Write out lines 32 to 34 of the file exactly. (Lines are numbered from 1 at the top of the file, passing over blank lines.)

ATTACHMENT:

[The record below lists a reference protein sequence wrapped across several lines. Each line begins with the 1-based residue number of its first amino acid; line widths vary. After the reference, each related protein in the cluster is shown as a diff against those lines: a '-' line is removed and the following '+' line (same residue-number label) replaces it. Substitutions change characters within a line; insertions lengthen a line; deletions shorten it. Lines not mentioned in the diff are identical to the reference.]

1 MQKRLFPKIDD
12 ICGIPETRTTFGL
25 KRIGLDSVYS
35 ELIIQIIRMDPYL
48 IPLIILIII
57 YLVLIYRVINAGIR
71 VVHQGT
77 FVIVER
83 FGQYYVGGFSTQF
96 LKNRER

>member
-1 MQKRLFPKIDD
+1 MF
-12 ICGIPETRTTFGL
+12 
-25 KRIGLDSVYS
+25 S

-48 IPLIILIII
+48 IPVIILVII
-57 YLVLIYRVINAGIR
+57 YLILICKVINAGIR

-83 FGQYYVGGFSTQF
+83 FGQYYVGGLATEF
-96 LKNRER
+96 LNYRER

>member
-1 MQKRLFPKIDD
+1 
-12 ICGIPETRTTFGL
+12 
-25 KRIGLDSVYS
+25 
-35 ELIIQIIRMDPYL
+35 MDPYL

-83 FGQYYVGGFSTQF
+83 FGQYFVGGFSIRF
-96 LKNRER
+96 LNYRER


-25 KRIGLDSVYS
+25 
-35 ELIIQIIRMDPYL